We are built with some innate drives and beliefs: food is good and we need to eat it, is a common one.
But most of our brain systems are not developed at birth – the way they form depends on what happens to us. The more frequently something happens, or the more intense the emotional charge around an event, the stronger the connections and pathways. Once these are established, our brains will use the pathways that are the most deeply ingrained, they like to take the easy route – it’s comfortable and our bodies feel like safe places when we do so. This is how habits are formed and maintained.
New habits form when we create new neurological pathways. In order to change a habit, accept a new paradigm or develop a new skill we have to have ‘doses’ of consciousness until the new patterns of behaviour and associated brain structure are fully developed. That’s right: when we change a pattern of behaviour it means we have to rewire our brains. When we rewire our brains our bodies feel uncomfortable and we want the discomfort to go away. No wonder so many of us fail to give up smoking, take up exercise or learn to play the flute.
At a neurological level – punishment is any uncomfortable sensations caused by rewiring. It’s part of the process of coming to conscious (Rational Drive) terms with something we would rather not have to face or deal with, or when creating new habits or learning new skills.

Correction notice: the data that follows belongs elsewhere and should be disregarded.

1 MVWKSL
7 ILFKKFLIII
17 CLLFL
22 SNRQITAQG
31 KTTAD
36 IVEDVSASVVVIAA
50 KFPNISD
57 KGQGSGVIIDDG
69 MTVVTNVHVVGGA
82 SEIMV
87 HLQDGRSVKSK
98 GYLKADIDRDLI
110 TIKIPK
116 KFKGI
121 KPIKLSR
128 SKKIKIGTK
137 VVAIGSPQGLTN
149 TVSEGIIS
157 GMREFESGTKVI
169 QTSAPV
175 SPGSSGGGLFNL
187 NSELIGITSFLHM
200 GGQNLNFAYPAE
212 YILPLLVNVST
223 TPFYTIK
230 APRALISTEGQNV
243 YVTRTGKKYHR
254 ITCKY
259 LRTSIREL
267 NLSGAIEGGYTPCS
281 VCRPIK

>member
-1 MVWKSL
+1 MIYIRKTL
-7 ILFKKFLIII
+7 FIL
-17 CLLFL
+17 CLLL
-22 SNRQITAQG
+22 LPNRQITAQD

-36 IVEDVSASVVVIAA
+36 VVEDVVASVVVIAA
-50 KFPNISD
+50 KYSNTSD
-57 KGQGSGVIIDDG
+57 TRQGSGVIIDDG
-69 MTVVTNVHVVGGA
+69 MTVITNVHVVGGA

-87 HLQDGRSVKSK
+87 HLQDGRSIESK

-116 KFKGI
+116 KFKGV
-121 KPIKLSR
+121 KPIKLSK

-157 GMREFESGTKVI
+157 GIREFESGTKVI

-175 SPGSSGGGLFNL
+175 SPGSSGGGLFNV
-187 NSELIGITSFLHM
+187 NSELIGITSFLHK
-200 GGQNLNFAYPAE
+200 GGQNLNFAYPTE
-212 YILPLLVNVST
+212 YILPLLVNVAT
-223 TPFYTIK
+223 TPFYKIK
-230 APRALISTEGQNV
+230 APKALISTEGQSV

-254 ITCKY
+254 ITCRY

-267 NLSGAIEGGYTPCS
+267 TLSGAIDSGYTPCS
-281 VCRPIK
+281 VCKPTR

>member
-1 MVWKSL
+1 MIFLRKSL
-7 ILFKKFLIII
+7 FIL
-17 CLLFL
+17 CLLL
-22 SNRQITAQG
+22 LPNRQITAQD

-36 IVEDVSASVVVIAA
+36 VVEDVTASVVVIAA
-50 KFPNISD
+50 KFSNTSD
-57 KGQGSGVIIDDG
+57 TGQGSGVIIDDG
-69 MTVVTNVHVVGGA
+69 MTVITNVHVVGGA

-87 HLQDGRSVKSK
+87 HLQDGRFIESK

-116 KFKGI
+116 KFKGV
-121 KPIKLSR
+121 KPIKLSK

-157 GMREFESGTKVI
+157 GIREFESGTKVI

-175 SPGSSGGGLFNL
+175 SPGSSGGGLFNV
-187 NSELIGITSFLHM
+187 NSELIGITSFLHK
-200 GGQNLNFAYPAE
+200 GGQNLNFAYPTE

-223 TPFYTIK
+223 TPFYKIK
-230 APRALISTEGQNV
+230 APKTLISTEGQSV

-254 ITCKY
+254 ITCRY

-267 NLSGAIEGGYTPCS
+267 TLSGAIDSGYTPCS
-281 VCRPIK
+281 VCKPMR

Punishment, in terms of brains rewiring, can also happen when our Physical Drive needs or Emotional Drive needs are not met, or there are a lot of rules around having them met.
This punishment is not useful. Our Physical and Emotional Drives play entirely different roles to our Rational Drive. By not meeting neediness or setting constraints around: healthy food, sleep, attachment, play etc, we do little more than make ourselves (and our kids) slaves to those drives. Addiction, anyone? Struggling with personal boundary setting? Unable to sustain a healthy long-term relationship? Bored? Jealous? Unable to complete stuff?
When dealing with Rational Drives we want to create a new habit, accept an edge to the world or learn a new skill. We don’t have to create extra discomfort – but we do need to hold ourselves (or our kids) conscious of our/their behaviour in order to get that habit or skill established, which in itself is an uncomfortable process. Helping someone avoid the discomfort of rewiring or placing their conscious focus on ourselves just means we steal a chance for them to develop greater neurological efficiency. These approaches reflect the opinions and behaviours from the three key players in Karpman’s Drama Triangle – persecutor, rescuer and victim.
Slipping into these roles is natural for many of us and every time we play these roles we reinforce what we already believe to be true about the world – in our brain, we are correct – whether we are factually accurate or not. You might remember this from my last post:
Persecutors want to remain ‘right’ in their own minds. They focus on suppressing or blocking the uncomfortable sensations they experience when things don’t go to their imagined plan – when life is in any way imperfect or out of order. They attempt to divert their brains’ attention, from their imperfection, by trying to create equal opposing amounts of discomfort in another part of themselves (they eat a cake and feel guilty, which is uncomfortable, so they over-exercise to ease those sensations) or the other person in order to force the changes they want. People who exercise, work or clean to excessive levels – or who follow external guidelines to the letter, are learned persecutors. Persecuting can change habits and brain structures – but the downside is loss of trust in ones own judgment when no-one else is watching or there are no ‘rules’ to follow… ‘good’ kids who go seriously off the rails when they get to college, for example.